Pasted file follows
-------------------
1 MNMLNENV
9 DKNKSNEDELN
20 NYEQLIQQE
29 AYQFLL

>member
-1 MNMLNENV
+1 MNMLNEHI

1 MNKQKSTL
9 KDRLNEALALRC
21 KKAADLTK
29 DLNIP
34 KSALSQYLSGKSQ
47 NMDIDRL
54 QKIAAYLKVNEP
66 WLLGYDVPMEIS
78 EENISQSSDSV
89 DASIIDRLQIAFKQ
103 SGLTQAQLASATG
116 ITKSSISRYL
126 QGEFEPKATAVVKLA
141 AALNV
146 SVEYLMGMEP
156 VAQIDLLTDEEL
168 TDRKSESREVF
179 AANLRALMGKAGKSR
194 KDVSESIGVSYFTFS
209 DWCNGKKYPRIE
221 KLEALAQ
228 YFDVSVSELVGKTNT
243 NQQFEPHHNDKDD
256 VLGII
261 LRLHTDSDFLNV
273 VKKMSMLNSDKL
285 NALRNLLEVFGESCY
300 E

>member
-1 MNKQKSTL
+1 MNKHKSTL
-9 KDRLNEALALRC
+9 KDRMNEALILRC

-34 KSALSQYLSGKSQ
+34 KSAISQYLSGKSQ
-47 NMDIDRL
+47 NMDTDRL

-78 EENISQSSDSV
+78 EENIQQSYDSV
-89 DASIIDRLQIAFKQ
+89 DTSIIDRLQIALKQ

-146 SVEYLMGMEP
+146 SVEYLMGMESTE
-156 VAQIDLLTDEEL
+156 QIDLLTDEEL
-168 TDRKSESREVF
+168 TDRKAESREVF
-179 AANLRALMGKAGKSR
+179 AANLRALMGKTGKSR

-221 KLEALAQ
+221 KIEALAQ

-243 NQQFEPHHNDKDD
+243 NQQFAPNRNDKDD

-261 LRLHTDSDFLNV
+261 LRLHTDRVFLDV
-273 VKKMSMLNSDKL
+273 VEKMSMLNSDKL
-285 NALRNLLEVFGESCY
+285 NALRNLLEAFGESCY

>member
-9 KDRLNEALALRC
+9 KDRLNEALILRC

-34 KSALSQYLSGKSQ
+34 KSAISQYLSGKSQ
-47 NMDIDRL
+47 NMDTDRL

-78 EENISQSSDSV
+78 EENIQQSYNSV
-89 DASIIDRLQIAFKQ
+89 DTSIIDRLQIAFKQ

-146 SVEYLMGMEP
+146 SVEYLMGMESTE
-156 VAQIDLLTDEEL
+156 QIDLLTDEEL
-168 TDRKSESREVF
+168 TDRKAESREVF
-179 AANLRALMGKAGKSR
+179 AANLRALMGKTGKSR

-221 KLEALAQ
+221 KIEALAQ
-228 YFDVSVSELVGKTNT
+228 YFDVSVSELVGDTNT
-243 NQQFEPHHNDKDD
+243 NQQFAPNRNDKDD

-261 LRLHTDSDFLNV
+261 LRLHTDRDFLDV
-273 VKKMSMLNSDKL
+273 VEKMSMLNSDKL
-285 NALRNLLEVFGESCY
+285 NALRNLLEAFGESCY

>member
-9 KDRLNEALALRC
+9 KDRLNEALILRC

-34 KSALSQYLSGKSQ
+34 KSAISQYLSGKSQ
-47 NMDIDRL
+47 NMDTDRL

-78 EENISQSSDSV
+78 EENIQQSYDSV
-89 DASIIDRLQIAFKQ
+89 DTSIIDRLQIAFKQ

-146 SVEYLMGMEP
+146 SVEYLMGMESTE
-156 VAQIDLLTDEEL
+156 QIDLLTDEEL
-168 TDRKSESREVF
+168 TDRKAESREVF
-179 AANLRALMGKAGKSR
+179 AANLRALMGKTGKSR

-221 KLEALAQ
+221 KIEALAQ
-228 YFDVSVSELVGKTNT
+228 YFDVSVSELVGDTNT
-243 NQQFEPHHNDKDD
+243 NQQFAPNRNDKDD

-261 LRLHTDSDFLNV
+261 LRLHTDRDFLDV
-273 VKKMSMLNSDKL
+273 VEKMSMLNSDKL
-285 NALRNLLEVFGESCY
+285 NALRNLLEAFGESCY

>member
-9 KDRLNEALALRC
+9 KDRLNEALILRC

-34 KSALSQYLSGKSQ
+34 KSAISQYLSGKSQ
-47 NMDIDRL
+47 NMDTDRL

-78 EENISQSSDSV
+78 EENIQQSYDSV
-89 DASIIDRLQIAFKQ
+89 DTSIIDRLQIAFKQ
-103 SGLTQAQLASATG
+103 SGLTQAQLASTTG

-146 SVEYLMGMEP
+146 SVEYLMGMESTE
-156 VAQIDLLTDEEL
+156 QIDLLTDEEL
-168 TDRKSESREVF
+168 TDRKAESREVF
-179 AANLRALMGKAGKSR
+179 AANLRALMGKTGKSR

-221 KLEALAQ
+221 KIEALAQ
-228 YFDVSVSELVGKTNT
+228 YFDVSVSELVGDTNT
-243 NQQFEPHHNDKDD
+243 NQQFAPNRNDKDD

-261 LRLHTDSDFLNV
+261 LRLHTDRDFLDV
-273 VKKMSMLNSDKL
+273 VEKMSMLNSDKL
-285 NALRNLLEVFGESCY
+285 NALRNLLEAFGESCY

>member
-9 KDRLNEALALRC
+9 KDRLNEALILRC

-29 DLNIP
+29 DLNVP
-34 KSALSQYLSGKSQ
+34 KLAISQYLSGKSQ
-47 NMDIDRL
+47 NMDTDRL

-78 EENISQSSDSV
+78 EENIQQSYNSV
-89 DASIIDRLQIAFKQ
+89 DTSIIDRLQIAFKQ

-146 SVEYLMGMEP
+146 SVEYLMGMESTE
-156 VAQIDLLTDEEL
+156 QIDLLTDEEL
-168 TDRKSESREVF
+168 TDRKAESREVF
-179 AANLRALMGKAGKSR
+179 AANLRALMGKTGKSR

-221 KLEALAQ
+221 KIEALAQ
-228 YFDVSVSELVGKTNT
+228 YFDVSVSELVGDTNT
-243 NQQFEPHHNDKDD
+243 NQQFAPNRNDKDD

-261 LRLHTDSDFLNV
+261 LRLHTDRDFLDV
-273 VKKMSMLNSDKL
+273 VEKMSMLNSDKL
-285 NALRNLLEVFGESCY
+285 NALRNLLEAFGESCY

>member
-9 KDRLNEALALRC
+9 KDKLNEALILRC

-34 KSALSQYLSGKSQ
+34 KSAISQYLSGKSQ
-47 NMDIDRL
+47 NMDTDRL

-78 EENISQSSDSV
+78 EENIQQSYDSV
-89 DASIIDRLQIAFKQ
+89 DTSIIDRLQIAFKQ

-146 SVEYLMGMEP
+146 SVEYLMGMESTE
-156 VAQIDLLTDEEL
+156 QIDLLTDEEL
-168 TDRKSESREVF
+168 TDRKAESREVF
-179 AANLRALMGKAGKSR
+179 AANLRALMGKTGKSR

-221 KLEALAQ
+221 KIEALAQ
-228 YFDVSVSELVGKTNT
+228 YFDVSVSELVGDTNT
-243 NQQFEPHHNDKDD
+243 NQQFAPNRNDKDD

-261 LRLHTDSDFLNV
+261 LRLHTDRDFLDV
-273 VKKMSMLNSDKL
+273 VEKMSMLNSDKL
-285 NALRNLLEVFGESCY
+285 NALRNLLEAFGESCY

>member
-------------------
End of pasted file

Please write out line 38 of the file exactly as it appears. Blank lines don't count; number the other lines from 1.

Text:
+1 MNKHKSTL